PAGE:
My all time favourite poet, singer and song writer died last week.
Hard on the heels of the unexpected election of Donald Trump to the presidency of the United States came the announcement of Leonard Cohen’s death. Two shocking bits of news all in one day! Granted Trump’s win was of more interest because of its potentially devastating impact on the world, whereas Cohen’s death will be primarily missed because he leaves behind a legacy of love and humility. Such a contrast… yet two momentous events so close together.
There may be some who would not agree that Cohen’s main legacy would be about love if they were the ones who saw only the darker side of his lyrics. Yes, dark and depressive he could be, but there was always some light lurking around the corner. Nonetheless, I was both amazed and heartened by the reaction of his fans who came from not just Canada and the US where he made his home(s) but from the Western world in general. He was a musical icon to many and Canadians should be proud of him.
I know I’m not alone in confessing that Cohen somehow captured my heart from the day I first became aware of him in the late ’60’s. For it was then he began his journey to becoming Canada’s greatest poet, song writer and singer upon the release of “So Long Marianne” and “Suzanne”. Who could ever forget the description of his love relationship with a girl named Suzanne when he says:
“Suzanne takes your hand and leads you to the water where she will feed you tea and oranges that come all the way from China.”
No other song writers at that time could come near to expressing so clearly and reverently such a personal experience as this…Bob Dylan didn’t even come close!
I adored Cohen back then and still do today. My adoration has grown stronger because he speaks to me on all levels: spiritual, intellectual and physical. Perhaps this is one of the reasons he appealed so strongly to so many women…and men. The love he wrote and sang about was not just about sex (as many Canadians claimed when they first heard him) but very much on an intellectual and spiritual level.
I am not ashamed to confess that some of his songs, such as “Hallelujah” and “Dance Me to the End of Love” have made me weep. I know I’m not alone in this. To evoke such emotion in people was his gift to us. When I reflect on this man and his ability to speak to so many, my greatest regret was not making the effort to see him when he came to Halifax in 2009 on his final world tour at the age of 77. I have heard and seen what I missed umpteen times by witnessing his London performance on U-Tube… and every time I am deeply stirred by his passion. For a man who had such difficulty facing his fans when he was younger and actually walked off stage a few times, he certainly surprised us all on that tour. He put his whole heart and soul into this performance engraving it in our memories forever.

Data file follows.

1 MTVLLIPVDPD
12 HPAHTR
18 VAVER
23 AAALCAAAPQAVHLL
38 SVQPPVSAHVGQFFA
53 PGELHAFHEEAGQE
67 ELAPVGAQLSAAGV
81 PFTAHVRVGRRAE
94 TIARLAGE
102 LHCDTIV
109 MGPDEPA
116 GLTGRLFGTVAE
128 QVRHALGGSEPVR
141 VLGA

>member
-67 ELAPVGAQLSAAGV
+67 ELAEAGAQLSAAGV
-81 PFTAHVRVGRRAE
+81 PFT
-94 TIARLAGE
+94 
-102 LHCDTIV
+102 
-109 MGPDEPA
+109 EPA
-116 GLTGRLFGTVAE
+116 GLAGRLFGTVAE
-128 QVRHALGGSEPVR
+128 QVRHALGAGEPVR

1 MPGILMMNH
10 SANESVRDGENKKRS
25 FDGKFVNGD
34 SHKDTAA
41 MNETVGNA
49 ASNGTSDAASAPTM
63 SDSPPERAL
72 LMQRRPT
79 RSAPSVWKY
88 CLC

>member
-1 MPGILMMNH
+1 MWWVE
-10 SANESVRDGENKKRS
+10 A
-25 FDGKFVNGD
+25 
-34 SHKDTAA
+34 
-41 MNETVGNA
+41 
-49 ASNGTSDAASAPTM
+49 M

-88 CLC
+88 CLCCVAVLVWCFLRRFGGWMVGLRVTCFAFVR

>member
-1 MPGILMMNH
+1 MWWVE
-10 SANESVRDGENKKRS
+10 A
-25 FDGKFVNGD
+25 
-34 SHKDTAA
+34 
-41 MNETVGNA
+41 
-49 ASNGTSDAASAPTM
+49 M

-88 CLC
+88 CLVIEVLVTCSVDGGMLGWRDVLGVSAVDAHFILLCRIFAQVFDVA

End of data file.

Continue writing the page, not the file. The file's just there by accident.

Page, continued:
When I heard about his latest recording “You Want It Darker” I knew I had to buy it. I was fortunate to get it just before he died. After listening to it a few times and reading the blurb he wrote on the cover, it was obvious he was singing… or I should say speaking because his voice had gone so low that singing was out of the question…about his approaching death. After all he was 82 and had been suffering health problems while making the recording with his son, Adam. The songs throughout the recording seem to speak of his readiness to “leave the table” with no regrets and to meet ‘his’ lord. As you probably know, Cohen was born into the Jewish faith, became a Buddhist monk after ten years of intensive study, and made numerous references to the Christian religion throughout his song writing. Here is a poignant verse from “You Want It Darker”:
Magnified and sanctified
Be Thy Holy Name
Vilified and crucified
In the human frame
A million candles burning
For the help that never came
You want it darker
We kill the flame.
This is true Cohen. The words here can be interpreted on many different levels but one thing is clear: he expresses feelings that we all can relate to… a yearning for peace and love, suffering and hate, regret and approaching death. Dark and often depressing it might be but don’t ignore his references to the light: “a million candles burning” and “We kill the flame”. Moreover, there is no mistaking his honesty, humility, and ever-present passion in this CD. Here his true personality shines forth and for this we loved him. He truly touched our very souls and will be greatly missed.
What is your favourite Cohen song?